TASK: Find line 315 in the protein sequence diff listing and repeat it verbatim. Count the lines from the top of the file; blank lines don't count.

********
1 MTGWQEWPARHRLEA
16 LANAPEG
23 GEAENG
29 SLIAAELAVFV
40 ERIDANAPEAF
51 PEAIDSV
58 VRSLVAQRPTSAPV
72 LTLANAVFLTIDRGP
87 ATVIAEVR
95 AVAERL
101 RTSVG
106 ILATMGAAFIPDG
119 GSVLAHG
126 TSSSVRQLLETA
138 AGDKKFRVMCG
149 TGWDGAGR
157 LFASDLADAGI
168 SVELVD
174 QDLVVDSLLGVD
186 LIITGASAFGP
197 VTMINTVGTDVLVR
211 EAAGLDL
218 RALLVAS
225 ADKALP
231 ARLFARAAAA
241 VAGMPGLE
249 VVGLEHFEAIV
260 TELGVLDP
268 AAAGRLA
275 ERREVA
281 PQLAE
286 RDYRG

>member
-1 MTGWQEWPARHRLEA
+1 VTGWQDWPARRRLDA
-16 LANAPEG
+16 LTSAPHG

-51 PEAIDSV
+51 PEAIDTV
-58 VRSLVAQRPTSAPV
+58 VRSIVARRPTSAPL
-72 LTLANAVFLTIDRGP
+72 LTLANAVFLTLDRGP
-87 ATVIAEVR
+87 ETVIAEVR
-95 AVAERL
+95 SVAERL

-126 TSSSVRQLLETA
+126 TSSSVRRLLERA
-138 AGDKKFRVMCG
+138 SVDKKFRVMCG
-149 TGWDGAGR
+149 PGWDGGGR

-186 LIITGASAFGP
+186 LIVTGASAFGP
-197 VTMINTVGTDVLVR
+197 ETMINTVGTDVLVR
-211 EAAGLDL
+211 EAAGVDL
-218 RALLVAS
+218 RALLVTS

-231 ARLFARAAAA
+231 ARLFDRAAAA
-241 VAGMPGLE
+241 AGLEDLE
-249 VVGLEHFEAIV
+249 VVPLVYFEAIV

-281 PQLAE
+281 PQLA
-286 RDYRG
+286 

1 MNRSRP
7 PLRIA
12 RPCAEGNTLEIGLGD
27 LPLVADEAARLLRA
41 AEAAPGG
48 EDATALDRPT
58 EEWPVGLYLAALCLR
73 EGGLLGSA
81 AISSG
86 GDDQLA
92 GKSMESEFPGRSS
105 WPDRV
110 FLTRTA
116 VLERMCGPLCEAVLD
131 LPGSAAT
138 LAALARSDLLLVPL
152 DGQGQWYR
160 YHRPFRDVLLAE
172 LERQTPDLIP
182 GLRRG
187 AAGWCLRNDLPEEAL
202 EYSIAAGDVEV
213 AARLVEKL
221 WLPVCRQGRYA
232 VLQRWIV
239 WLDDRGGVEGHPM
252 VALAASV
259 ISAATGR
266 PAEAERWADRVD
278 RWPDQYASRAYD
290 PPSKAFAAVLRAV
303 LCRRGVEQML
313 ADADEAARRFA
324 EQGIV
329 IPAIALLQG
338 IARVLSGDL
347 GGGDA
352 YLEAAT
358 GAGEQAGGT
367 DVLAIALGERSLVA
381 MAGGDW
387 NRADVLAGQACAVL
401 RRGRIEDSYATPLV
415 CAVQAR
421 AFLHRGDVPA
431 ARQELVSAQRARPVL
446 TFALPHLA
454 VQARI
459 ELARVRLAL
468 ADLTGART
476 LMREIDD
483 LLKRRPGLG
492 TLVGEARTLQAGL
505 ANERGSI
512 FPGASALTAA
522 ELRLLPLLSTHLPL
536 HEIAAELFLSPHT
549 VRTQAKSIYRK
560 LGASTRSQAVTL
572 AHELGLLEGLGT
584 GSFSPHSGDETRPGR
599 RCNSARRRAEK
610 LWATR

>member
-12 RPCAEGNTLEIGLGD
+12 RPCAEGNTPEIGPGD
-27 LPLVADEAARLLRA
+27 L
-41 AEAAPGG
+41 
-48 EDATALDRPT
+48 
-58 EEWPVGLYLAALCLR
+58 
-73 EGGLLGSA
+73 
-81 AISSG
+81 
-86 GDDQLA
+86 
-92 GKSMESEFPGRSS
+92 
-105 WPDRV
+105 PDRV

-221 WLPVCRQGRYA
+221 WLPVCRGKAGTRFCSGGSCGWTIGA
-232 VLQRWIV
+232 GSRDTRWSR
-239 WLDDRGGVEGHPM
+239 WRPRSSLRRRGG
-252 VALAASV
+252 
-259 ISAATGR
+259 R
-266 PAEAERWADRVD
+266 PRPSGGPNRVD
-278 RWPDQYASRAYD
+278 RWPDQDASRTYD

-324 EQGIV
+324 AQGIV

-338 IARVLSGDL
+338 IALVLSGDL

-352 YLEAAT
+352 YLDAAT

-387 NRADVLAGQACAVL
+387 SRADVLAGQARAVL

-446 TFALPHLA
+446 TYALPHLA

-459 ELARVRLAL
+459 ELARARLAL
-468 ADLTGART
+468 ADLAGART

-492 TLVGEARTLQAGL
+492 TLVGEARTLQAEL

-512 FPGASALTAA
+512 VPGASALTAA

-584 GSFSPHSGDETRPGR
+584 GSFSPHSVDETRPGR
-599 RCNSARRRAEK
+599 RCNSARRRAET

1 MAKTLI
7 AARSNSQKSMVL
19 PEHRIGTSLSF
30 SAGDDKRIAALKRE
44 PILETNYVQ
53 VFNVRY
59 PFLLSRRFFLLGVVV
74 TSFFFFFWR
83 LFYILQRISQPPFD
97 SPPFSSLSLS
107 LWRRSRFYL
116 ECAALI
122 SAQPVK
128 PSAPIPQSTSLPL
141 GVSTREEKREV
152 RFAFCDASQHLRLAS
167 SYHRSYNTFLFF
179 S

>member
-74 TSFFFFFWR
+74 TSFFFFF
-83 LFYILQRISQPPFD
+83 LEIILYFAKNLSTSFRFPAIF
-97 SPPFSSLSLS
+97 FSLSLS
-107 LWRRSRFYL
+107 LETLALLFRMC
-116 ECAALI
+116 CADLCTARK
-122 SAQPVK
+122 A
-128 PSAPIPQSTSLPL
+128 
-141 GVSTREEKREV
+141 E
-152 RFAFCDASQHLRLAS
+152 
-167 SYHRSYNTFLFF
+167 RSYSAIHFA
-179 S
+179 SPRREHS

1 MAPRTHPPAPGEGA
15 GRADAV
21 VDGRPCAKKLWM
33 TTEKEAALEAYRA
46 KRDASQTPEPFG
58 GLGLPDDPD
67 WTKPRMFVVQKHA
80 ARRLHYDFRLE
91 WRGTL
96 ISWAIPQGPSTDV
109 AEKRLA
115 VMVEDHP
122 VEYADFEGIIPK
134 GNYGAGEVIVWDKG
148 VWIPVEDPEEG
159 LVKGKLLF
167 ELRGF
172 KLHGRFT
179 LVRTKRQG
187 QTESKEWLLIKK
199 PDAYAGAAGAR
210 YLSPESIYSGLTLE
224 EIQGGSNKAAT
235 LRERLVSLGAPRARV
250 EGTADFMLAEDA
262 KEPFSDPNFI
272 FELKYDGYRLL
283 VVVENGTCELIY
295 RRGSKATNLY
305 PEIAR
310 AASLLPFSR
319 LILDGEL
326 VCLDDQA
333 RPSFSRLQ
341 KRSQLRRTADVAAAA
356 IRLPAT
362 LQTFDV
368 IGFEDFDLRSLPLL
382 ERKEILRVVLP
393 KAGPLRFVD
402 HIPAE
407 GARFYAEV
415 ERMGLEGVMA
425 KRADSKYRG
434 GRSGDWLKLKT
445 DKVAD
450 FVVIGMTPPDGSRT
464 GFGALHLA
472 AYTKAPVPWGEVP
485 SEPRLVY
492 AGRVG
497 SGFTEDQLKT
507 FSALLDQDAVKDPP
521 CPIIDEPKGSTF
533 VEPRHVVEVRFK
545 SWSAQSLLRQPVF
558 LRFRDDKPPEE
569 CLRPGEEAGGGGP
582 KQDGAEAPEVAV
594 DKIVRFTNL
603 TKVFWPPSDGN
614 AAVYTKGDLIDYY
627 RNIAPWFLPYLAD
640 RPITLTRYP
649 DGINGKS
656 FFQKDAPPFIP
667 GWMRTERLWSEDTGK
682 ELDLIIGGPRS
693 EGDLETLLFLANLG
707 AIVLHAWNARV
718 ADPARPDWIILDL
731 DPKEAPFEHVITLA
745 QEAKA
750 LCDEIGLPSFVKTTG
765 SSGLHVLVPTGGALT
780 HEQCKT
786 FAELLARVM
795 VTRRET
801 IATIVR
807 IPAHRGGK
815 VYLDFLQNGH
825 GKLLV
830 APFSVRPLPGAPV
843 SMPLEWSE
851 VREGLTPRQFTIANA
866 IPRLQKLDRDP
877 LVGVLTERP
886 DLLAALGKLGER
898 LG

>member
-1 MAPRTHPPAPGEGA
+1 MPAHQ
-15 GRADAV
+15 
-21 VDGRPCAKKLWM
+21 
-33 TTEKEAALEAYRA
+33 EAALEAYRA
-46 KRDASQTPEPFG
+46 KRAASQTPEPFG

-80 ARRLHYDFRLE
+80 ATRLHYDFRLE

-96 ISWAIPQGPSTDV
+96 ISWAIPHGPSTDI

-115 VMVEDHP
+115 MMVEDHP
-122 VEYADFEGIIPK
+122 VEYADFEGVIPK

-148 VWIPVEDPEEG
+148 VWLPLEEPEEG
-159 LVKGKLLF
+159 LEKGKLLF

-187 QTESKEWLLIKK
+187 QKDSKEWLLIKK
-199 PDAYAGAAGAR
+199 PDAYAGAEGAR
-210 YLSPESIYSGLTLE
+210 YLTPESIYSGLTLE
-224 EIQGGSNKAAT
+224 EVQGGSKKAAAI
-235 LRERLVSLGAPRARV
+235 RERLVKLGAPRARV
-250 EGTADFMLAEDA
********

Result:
830 APFSVRPLPGAPV